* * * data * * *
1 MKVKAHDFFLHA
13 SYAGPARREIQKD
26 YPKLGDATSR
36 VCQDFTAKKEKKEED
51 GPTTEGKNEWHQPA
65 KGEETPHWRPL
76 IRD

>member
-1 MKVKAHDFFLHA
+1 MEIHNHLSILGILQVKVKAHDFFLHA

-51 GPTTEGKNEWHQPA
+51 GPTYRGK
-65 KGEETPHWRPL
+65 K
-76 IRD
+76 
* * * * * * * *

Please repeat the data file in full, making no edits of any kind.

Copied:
1 MKVKAHDFFLHA
13 SYAGPARREIQKD
26 YPKLGDATSR
36 VCQDFTAKKEKKEED
51 GPTTEGKNEWHQPA
65 KGEETPHWRPL
76 IRD

>member
-1 MKVKAHDFFLHA
+1 MEIHNHLSILGILQVKVKAHDFFLHA

-51 GPTTEGKNEWHQPA
+51 GPTYRGK
-65 KGEETPHWRPL
+65 K
-76 IRD
+76 